ST. LOUIS — Aldermanic President Lewis Reed’s abrupt departure this week from the key post he held for 15 years has spurred at least four ward aldermen to consider running to succeed him in upcoming elections.
Two have run citywide previously: Cara Spencer of the 20th Ward, who lost the mayor’s race last year, and the 15th Ward’s Megan Green, who ran unsuccessfully against Reed in the 2019 Democratic primary. Both are considered part of the board’s progressive faction.
Also expressing interest Friday in running were Aldermen Tom Oldenburg, 16th Ward, and Jack Coatar, 7th Ward, who are in a bloc of more moderate members. Others also could be looking at the race.
Reed resigned Tuesday following his indictment June 2 on corruption charges; he has pleaded not guilty.
Joe Vollmer, the board vice president, immediately became acting president and will serve until voters elect a successor at the Nov. 8 general election.
Vollmer has said he’ll serve only on an interim basis and won’t run in the election.
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Candidates to run in November likely would be chosen at a special primary in late August, September or early October, city Election Board chairman Jerry Hunter said Friday.
It’s too late now under state law to put the aldermanic president’s race on the Aug. 2 statewide primary ballot.
Hunter said it also is probable that the primary and November vote would be run using rules under Proposition D, the nonpartisan “approval voting” ordinance enacted by voters in 2020.
Under that system, residents vote for as many candidates as they “approve of” in the primary; the two top finishers square off in a runoff in the general election.
But Hunter emphasized that the four-member board has yet to decide and that legal research is continuing on the matter.
“This is new territory and our goal is to get it right,” he said. This is the first vacancy in a citywide office occurring since the approval voting measure was passed.
Whoever is picked in November would hold the post until the end of Reed’s four-year term expires next April. Another election will be held then for the next term, preceded by a primary in March.
Spencer, 43, said “certainly I’m getting a lot of encouraging calls” about running and that she’s taking a serious look.
“It’s important for someone to bring together the different factions (on the board) and heal our community,” she said.
Spencer, an alderman for seven years, lost to Tishaura Jones in the April general election last year, 52% to 48%.
The two made it to the runoff in St. Louis’ first use of approval voting; Reed and a fourth candidate were eliminated in the March primary.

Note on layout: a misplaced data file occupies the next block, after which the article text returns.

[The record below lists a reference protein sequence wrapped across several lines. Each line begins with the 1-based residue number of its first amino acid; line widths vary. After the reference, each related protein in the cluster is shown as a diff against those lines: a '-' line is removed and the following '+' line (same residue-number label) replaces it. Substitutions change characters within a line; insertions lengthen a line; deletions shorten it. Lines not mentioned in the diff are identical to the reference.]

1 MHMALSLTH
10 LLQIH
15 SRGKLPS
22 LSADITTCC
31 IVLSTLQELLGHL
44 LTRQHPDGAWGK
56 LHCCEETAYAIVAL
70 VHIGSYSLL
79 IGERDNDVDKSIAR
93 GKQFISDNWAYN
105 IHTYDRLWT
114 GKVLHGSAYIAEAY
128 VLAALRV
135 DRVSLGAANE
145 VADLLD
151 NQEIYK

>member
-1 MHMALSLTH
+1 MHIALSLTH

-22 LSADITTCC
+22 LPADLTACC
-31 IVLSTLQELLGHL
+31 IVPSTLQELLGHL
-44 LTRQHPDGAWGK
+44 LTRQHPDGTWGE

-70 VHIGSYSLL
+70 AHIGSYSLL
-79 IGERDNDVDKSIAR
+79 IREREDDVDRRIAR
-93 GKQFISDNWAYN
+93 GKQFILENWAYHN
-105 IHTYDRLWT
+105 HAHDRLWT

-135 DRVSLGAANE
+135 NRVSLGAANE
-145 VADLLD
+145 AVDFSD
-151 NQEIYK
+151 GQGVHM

Green, 38, who joined the board in 2014, said in a text message that she’s “strongly considering another run” for the president’s post. In 2019, Green finished third in a tight Democratic primary race, getting 31.2% of the vote.
Reed, the winner, got 35.6% and the second-place finisher, then-state Sen. Jamilah Nasheed, pulled 31.6%. Reed went on to win the general election.
Spencer and Green, because they ran citywide, could have an initial advantage if they decided to run, especially in a relatively short time period in which to raise money and line up political support.
But Oldenburg pointed out that both had lost those citywide contests, indicating that voters might be more receptive to someone new.
“That is all part of my analysis” of whether he’ll run, he said. Green also lost a 2020 Democratic primary race for a state Senate seat.
Oldenburg, 41, has been on the board since 2017. He said “this is an opportunity to restore some dignity to the board and to run the board professionally.”
Coatar, 36, said, “I’m looking at it. Some of (his decision) will depend on the field.”
Coatar, a former assistant circuit attorney, was first elected to the board in 2015.
Meanwhile, Alderman Sharon Tyus, 1st Ward, said she had been approached to run for the office, even before Reed was indicted and when it appeared likely he would seek reelection next year.
But she said “I’m not actively looking at anything but” trying to change the board’s seniority rules to give her credit for her most recent nine years as an alderman and her previous 12-year stint that ended in 2003.
If that happened, she would have more seniority than Vollmer and under board tradition become vice president, which would make her acting president. The rules now allow only continuous seniority to count.
Tyus, 66, wouldn’t comment on whether she’d consider running then for the post in the upcoming elections.
Another potential candidate, Recorder of Deeds Michael Butler, said he had considered jumping into the race but had decided against it.
Also in the current aldermen’s political calculus is the scheduled reduction of city wards and ward aldermen next year to 14 from 28.
The Election Board already has scheduled special elections on Aug. 2 and Aug. 23 to pick aldermen to succeed John Collins-Muhammad and Jeffrey Boyd in the 21st and 22nd wards. They were charged along with Reed in the federal corruption case.
However, the board has not used the nonpartisan approval voting process for ward-level special elections.
Instead, it followed a city charter provision that says political party committees designate nominees to run in ward aldermanic special elections. The charter holds precedence over an ordinance.
Hunter said there doesn’t appear to be such a conflict regarding vacancies for citywide offices.
He also said the board wants to make sure which city agency is the proper one to send notification of the vacancy.